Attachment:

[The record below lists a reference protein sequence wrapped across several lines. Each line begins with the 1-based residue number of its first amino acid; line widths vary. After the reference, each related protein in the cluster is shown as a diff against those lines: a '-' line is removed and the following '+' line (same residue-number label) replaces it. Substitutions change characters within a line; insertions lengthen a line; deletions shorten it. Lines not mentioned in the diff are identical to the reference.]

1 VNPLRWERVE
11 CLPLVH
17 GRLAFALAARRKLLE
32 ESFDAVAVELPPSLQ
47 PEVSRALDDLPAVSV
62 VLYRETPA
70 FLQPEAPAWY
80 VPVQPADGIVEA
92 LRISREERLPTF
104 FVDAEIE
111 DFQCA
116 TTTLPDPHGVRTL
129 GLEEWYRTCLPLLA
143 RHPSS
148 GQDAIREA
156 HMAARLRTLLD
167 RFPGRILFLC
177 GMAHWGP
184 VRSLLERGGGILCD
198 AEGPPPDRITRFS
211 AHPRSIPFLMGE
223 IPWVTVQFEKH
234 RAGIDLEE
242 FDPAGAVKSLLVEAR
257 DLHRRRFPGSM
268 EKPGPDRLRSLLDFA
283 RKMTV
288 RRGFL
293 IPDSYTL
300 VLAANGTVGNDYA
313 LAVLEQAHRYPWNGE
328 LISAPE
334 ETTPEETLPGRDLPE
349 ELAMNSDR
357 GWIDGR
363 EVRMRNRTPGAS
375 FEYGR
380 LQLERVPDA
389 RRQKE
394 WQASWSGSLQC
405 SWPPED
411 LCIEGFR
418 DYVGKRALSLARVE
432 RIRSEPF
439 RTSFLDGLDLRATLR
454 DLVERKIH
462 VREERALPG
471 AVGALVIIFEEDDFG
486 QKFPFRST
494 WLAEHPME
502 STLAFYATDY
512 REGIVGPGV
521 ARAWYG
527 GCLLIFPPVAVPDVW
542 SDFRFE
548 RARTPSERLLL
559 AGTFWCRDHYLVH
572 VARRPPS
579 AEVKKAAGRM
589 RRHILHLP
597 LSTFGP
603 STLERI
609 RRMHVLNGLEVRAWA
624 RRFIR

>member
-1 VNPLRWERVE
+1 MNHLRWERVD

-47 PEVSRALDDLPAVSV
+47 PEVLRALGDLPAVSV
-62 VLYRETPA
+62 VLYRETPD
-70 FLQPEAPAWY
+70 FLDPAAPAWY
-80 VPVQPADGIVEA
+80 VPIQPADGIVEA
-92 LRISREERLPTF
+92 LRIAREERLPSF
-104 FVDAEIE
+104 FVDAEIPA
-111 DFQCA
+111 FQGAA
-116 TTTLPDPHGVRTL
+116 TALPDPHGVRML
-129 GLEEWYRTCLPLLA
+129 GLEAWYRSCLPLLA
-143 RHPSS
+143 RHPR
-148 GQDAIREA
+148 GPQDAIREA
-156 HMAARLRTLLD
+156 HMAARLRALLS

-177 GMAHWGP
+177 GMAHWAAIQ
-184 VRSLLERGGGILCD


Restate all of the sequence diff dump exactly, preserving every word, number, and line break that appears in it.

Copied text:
[The record below lists a reference protein sequence wrapped across several lines. Each line begins with the 1-based residue number of its first amino acid; line widths vary. After the reference, each related protein in the cluster is shown as a diff against those lines: a '-' line is removed and the following '+' line (same residue-number label) replaces it. Substitutions change characters within a line; insertions lengthen a line; deletions shorten it. Lines not mentioned in the diff are identical to the reference.]

1 VNPLRWERVE
11 CLPLVH
17 GRLAFALAARRKLLE
32 ESFDAVAVELPPSLQ
47 PEVSRALDDLPAVSV
62 VLYRETPA
70 FLQPEAPAWY
80 VPVQPADGIVEA
92 LRISREERLPTF
104 FVDAEIE
111 DFQCA
116 TTTLPDPHGVRTL
129 GLEEWYRTCLPLLA
143 RHPSS
148 GQDAIREA
156 HMAARLRTLLD
167 RFPGRILFLC
177 GMAHWGP
184 VRSLLERGGGILCD
198 AEGPPPDRITRFS
211 AHPRSIPFLMGE
223 IPWVTVQFEKH
234 RAGIDLEE
242 FDPAGAVKSLLVEAR
257 DLHRRRFPGSM
268 EKPGPDRLRSLLDFA
283 RKMTV
288 RRGFL
293 IPDSYTL
300 VLAANGTVGNDYA
313 LAVLEQAHRYPWNGE
328 LISAPE
334 ETTPEETLPGRDLPE
349 ELAMNSDR
357 GWIDGR
363 EVRMRNRTPGAS
375 FEYGR
380 LQLERVPDA
389 RRQKE
394 WQASWSGSLQC
405 SWPPED
411 LCIEGFR
418 DYVGKRALSLARVE
432 RIRSEPF
439 RTSFLDGLDLRATLR
454 DLVERKIH
462 VREERALPG
471 AVGALVIIFEEDDFG
486 QKFPFRST
494 WLAEHPME
502 STLAFYATDY
512 REGIVGPGV
521 ARAWYG
527 GCLLIFPPVAVPDVW
542 SDFRFE
548 RARTPSERLLL
559 AGTFWCRDHYLVH
572 VARRPPS
579 AEVKKAAGRM
589 RRHILHLP
597 LSTFGP
603 STLERI
609 RRMHVLNGLEVRAWA
624 RRFIR

>member
-1 VNPLRWERVE
+1 MNHLRWERVD

-47 PEVSRALDDLPAVSV
+47 PEVLRALGDLPAVSV
-62 VLYRETPA
+62 VLYRETPD
-70 FLQPEAPAWY
+70 FLDPAAPAWY
-80 VPVQPADGIVEA
+80 VPIQPADGIVEA
-92 LRISREERLPTF
+92 LRIAREERLPSF
-104 FVDAEIE
+104 FVDAEIPA
-111 DFQCA
+111 FQGAA
-116 TTTLPDPHGVRTL
+116 TALPDPHGVRML
-129 GLEEWYRTCLPLLA
+129 GLEAWYRSCLPLLA
-143 RHPSS
+143 RHPR
-148 GQDAIREA
+148 GPQDAIREA
-156 HMAARLRTLLD
+156 HMAARLRALLS

-177 GMAHWGP
+177 GMAHWAAIQ
-184 VRSLLERGGGILCD